International standards for AIDC behind key applications for diverse industries

Manufacturers and businesses use barcodes, quick response (QR) codes and radio frequency ID (RFID) tags to streamline different processes, such as inventory, manufacturing, maintenance, sales and safety, as well as provide more information about products and services.

Many industries use these automatic identification and data capture (AIDC) technologies to identify, track and trace items, for instance, logistics, apparel, automobile, healthcare, toll management, tourism and rail.

The list of applications is endless. Hospitals can quickly locate sterilized medical equipment ready for use and improve patient safety. Railway operators are able to guarantee network availability and enhance passenger safety using RFID solutions to monitor the rolling stock – locomotives, freight cars, flat cars, and other vehicles that use steel wheels on railroad tracks. Barcodes reduce customer lines at checkout points and RFID tags on clothing allow shops to keep detailed inventories in real time. Businesses provide more information about their products and services with QR codes which once scanned, lead to a website.

A mature technology with many new applications

IEC and ISO work together to produce international standards for information and communication technologies through their joint technical committee (ISO/IEC JTC 1). Henri Barthel chairs the work for AIDC (SC 31) and presented latest developments during the IEC Standardization Management Board (SMB) meeting for committees’ presentations at the end of 2020. Barthel was Vice President GS1 System Integrity and Global Partnerships until his retirement in July 2020. GS1 continues supporting him in his SC 31 Chair activity.

SC 31 activities cover data carriers (barcodes), data and structure, radio communications and the application of AIDC standards. Though some of the barcode technologies standardized by SC 31 have remained unchanged for the most part for five decades, new applications continue to emerge.

SC 31 develops standards for passive radio-frequency identification and sensor tags, which are key enablers for digital applications requiring the unique identification of items.

“Recent developments include standards for the rectangular DataMatrix, for use on very small medical instruments; QR Codes, for use on more narrow objects, a 2D colour barcode, which allows more data to be encrypted for the same size as a black and white one, performance and conformance standards, cryptographic security services for air interface communications, as well as application standards”, said Barthel.

AIDC is often the starting point of IoT applications. Barthel gave examples developed by SC 31:

  • ISO/IEC 15459, Information technology -- Automatic identification and data capture techniques -- Unique identification (series of standards)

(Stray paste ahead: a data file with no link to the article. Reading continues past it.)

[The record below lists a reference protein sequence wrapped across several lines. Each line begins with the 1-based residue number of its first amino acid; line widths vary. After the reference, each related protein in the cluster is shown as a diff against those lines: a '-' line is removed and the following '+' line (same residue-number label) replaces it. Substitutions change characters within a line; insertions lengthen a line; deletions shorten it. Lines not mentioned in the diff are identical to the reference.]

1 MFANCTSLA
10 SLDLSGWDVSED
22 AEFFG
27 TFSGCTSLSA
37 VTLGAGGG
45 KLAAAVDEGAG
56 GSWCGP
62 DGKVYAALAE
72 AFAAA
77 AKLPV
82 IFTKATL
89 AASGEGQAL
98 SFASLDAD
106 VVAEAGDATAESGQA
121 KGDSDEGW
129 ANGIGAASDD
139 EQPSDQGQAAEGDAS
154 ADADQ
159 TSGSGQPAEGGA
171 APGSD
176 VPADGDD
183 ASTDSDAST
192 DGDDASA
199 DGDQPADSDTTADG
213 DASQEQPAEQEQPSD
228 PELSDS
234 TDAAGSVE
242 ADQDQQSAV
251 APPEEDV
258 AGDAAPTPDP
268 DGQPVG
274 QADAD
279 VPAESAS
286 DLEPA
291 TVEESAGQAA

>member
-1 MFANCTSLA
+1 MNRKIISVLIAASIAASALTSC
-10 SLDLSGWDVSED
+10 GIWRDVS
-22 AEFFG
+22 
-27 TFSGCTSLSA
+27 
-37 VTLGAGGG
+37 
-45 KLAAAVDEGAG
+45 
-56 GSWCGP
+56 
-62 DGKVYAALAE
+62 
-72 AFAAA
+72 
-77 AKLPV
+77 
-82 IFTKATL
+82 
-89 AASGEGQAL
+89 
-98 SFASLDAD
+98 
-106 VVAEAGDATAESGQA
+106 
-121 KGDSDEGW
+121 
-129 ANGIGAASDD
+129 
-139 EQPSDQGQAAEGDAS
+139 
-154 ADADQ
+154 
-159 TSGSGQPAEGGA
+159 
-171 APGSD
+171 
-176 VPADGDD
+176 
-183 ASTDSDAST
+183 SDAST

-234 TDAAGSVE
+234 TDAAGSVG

• ISO/IEC 29161, Information technology -- Data structure -- Unique identification for the Internet of Things
  • ISO/IEC 20248, Information technology -- Automatic identification and data capture techniques -- Data structures -- Digital signature meta structure

Q and A on the group’s activities

During the session, SMB members quizzed the presenters. Australian member, Kareen Riley-Takos, who is General Manager of Operations at Standards Australia, found out more about recent SC 31 activities.

Q: What do you think is the most interesting application for this technology?

A: Barcode scanning in retail where the estimate is two trillion barcode scans a year and 20 billion passive RFID tags are consumed as well. These technologies are being used in healthcare for scanning patients and all their information, and for drug administration. Another very interesting area is the use of RFID for inventory management of long duration human exploration missions on the International Space Station.

Q: In your view – and particularly for the work of SC 31, is the committee simply codifying what is already being done by industry or does the act of developing the standards itself also drive innovation?

A: It goes both ways. Some technologies have been codified by SC 31 based on existing industry standards. We have initiated other standards in SC 31, for example conformance and performance measurement standards.

Q: In a rapidly evolving market, what do you think are the most significant challenges in standards development today – and how can the SMB and IEC as a whole address these?

A: We need to share expertise between standardization committees rather than reinventing what is already available. We also need to make participation in standardization more attractive and promote achievements. Finally, we must align terminology and procedures as much as possible.

Q: SC 31 currently has 25 projects under its responsibility. How has it dealt with progressing the work during the pandemic? What worked, what didn’t and what kind of support would you need in the next few months to keep the group motivated and productive?

A: The pandemic has had no direct negative impact on work. The main thing missing is the possibility to meet face to face during the annual plenary. I believe motivation can be increased through recognition of achievements, by investing in communication and marketing.

“It was fascinating to learn about the critical work of SC 31 and its multiple applications in a vast number of industries. As the work of the SMB is focused on enablers for the standardization process, such as policies, procedures and overall management of the projects, the discussions with Henri provided a strong reminder of the importance and value of the work that the standardization community delivers, enabling innovation, safety and performance”, said Riley-Takos.

Find out more about SC 31 activities and how industries as diverse as air transport and tyre manufacturers are taking advantage of AIDC technologies.